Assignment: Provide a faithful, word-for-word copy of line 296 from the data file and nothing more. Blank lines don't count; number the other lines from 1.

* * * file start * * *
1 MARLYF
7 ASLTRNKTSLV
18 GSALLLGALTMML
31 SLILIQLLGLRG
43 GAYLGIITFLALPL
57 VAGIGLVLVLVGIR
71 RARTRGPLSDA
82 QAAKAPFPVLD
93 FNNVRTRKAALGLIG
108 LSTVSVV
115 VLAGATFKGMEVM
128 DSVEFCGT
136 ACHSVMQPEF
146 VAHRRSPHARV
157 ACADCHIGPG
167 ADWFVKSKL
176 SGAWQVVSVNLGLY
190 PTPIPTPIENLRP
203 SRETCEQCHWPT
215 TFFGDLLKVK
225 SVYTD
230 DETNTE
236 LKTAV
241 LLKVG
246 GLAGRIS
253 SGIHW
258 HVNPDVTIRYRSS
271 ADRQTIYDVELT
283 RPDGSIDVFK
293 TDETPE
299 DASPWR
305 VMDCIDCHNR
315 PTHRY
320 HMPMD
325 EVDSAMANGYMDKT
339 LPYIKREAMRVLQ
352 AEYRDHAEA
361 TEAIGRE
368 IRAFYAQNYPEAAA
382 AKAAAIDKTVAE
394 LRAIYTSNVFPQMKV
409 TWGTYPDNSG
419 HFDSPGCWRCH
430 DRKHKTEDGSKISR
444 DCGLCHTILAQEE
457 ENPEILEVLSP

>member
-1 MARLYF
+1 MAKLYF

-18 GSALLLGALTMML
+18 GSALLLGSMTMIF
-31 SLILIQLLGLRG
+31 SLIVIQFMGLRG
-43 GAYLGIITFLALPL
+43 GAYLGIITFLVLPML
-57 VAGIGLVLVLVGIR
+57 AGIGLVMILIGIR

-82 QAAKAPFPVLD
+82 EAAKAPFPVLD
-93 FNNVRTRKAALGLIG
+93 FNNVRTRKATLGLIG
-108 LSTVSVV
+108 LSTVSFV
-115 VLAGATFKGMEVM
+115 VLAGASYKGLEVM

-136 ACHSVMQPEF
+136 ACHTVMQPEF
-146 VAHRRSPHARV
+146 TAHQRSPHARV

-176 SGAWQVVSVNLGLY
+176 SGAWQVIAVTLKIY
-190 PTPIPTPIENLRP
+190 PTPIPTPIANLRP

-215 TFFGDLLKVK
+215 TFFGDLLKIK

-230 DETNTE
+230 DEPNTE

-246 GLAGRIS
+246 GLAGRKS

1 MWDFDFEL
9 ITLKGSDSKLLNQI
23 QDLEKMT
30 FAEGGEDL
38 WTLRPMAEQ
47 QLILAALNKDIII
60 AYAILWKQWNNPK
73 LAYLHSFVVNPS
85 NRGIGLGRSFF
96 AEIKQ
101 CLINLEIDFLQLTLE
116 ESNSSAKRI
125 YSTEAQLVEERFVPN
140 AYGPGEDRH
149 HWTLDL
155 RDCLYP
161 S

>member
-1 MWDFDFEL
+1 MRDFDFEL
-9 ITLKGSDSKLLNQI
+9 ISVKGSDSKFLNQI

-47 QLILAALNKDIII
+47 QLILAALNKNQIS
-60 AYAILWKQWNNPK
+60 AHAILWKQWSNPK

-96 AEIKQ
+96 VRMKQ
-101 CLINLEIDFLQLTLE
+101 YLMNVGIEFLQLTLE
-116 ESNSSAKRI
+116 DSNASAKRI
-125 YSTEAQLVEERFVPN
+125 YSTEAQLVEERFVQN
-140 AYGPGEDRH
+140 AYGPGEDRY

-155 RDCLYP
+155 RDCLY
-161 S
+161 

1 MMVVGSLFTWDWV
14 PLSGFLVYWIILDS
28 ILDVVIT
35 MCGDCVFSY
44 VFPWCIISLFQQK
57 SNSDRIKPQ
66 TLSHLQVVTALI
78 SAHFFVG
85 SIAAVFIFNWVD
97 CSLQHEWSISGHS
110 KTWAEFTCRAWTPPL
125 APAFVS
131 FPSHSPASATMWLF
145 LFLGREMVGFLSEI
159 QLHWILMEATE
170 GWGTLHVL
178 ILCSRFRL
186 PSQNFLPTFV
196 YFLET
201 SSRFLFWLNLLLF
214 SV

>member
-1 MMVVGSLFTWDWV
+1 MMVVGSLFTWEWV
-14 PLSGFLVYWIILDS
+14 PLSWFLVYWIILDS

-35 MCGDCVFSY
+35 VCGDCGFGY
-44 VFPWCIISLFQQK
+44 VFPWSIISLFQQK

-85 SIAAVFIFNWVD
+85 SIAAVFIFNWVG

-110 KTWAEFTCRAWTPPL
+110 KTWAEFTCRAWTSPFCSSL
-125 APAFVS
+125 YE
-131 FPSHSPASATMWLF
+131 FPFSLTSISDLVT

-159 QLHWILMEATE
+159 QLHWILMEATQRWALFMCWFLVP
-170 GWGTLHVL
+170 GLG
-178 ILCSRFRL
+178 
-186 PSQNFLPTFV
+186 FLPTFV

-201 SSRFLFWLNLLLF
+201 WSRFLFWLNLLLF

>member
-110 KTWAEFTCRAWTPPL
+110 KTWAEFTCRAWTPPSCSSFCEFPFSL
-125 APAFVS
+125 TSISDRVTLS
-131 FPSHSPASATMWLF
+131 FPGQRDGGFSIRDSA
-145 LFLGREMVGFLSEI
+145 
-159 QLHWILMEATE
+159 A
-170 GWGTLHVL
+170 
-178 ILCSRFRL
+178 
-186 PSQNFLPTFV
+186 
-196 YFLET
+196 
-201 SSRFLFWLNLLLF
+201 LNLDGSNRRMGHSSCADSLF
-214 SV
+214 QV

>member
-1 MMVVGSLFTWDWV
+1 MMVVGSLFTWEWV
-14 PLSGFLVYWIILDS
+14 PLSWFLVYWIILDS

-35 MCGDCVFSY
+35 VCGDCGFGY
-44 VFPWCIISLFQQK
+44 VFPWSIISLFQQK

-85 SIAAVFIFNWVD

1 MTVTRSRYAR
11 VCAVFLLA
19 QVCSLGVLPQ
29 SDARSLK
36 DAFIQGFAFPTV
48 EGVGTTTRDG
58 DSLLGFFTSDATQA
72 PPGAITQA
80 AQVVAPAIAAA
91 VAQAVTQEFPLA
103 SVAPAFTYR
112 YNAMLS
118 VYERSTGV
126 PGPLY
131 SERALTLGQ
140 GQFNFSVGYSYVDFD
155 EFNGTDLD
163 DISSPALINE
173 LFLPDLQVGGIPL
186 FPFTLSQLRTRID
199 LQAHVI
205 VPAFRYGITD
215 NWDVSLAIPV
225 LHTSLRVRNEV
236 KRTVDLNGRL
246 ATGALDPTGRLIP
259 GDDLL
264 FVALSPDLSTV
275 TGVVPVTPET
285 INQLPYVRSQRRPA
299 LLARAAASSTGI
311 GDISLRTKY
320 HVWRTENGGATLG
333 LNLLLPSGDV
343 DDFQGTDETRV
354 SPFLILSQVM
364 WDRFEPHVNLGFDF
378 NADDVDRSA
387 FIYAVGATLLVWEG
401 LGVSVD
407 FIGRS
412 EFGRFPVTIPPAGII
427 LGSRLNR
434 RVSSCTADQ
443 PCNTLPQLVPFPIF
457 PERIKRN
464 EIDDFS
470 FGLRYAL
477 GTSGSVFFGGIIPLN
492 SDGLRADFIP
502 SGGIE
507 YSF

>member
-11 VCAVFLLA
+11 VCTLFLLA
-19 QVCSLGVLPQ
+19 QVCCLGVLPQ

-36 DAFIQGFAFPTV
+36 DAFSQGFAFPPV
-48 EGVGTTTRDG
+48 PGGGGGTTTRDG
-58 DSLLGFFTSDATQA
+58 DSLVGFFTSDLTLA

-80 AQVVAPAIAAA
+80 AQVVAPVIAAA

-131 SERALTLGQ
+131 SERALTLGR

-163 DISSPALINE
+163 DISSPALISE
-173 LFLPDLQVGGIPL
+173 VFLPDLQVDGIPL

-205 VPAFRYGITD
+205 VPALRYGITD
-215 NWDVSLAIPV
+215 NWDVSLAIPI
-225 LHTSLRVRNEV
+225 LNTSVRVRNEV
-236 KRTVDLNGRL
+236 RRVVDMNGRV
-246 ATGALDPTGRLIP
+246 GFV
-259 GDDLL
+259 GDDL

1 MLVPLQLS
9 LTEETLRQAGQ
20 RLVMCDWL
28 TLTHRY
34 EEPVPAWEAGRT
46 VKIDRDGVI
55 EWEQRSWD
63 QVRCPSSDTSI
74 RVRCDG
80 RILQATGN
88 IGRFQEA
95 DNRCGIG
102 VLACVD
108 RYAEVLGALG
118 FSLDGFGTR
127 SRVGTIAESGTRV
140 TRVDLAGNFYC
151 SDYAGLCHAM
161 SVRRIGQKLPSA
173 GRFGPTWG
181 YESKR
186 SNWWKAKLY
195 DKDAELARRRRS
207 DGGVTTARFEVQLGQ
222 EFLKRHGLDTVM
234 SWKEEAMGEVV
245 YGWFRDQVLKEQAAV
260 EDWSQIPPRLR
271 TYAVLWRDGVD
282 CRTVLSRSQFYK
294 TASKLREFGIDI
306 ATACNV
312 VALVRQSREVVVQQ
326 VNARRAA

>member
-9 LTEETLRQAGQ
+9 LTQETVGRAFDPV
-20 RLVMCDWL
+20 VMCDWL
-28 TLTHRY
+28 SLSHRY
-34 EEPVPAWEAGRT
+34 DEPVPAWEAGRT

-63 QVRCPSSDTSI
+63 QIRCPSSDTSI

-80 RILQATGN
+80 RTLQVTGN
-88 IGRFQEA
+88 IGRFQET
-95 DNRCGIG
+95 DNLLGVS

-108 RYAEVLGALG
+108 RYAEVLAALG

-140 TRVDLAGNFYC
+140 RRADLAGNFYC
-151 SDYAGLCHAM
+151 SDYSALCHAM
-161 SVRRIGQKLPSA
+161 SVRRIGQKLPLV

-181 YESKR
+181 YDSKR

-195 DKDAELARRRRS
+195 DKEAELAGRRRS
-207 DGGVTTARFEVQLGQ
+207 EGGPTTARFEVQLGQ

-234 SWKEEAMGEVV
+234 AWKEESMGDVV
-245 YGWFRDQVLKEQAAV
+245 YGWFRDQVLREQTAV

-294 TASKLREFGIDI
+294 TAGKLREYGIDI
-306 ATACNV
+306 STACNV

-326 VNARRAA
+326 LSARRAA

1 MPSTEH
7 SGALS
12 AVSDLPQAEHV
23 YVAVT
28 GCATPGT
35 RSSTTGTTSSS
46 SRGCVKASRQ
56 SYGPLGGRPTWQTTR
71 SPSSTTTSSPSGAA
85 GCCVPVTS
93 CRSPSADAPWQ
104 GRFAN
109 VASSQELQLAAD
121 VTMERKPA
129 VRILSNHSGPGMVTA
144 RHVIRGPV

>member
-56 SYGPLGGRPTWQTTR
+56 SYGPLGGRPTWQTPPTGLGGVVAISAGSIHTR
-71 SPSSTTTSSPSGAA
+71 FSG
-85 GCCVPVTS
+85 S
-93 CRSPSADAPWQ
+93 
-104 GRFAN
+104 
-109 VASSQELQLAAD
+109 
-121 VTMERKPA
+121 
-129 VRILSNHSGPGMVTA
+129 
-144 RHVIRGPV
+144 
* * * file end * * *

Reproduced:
102 VLACVD